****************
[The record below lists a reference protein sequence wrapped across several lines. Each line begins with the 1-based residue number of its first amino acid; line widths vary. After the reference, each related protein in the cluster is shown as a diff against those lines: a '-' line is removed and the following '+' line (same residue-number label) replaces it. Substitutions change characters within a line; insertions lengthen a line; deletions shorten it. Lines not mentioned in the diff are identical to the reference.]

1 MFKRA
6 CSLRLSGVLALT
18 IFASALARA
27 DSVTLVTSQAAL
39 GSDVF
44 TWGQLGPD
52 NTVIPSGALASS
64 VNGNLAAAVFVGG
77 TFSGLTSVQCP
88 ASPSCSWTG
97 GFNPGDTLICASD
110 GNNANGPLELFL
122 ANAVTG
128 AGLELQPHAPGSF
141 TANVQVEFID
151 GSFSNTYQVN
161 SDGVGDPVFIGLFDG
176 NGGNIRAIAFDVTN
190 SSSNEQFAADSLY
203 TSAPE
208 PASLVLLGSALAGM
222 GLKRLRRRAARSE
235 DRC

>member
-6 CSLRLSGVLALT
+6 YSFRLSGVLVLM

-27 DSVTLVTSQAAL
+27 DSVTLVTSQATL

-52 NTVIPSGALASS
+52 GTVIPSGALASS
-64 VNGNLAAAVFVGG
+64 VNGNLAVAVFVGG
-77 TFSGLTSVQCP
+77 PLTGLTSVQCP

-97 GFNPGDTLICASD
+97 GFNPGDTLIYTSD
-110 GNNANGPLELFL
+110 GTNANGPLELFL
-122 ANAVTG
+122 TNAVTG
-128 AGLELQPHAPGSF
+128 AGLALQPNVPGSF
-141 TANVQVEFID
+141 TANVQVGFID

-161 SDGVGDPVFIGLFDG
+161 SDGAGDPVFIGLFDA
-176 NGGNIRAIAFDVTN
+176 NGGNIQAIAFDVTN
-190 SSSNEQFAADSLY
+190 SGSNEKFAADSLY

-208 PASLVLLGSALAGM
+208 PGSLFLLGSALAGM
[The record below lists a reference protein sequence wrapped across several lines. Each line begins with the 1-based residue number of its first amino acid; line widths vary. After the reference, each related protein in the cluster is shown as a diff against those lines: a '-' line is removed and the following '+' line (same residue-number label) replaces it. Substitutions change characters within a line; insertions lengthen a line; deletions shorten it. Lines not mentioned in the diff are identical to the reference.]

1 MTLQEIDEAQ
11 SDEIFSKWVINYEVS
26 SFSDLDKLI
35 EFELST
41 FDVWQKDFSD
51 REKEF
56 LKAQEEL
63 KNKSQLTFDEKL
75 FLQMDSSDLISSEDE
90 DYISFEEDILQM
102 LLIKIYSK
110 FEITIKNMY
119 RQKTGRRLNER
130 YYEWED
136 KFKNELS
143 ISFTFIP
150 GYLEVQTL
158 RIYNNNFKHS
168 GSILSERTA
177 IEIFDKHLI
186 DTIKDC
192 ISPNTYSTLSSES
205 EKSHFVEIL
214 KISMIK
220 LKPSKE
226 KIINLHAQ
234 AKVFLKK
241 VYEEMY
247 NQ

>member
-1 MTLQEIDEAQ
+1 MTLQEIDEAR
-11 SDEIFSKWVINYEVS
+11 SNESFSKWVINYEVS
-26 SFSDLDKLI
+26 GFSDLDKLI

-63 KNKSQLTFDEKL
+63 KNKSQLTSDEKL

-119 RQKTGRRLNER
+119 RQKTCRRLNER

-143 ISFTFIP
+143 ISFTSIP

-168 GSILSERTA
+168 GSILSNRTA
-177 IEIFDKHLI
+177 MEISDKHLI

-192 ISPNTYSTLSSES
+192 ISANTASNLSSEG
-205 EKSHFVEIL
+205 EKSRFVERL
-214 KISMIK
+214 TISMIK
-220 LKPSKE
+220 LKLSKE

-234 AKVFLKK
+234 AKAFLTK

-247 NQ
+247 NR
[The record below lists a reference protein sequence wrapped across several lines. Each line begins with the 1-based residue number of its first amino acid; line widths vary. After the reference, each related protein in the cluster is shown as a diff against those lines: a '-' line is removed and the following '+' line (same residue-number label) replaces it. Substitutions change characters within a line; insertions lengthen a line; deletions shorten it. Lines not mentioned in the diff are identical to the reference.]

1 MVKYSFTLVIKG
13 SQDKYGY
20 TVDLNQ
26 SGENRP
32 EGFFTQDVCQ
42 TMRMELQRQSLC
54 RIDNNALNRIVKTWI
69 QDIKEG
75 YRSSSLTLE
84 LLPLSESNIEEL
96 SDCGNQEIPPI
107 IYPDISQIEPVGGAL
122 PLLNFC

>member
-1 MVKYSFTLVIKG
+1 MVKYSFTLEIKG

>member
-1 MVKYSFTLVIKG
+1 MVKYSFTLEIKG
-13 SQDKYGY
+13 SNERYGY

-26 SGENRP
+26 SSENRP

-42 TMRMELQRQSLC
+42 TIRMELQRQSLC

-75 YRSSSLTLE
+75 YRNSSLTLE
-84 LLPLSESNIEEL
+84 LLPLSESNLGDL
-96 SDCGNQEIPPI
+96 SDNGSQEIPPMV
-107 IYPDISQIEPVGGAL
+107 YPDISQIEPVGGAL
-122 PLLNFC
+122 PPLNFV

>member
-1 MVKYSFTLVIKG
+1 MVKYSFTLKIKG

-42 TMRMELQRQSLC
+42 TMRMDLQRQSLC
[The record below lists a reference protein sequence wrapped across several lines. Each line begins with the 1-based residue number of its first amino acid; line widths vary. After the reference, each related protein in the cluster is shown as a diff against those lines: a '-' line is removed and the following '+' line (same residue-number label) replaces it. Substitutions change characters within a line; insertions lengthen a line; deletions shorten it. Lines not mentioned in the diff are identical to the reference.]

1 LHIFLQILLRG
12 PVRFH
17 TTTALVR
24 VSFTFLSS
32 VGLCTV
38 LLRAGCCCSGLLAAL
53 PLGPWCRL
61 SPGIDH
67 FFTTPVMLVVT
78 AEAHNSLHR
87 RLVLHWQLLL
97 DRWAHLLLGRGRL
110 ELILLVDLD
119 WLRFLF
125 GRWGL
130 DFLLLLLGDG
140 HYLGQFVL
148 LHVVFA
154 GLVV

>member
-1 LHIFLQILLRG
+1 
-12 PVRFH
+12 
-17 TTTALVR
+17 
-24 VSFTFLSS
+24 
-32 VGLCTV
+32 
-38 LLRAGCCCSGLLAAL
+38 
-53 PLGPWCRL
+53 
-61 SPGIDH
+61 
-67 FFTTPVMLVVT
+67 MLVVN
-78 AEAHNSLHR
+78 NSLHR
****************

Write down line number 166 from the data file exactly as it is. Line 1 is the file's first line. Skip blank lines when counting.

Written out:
97 DRWAHLLLGRGRL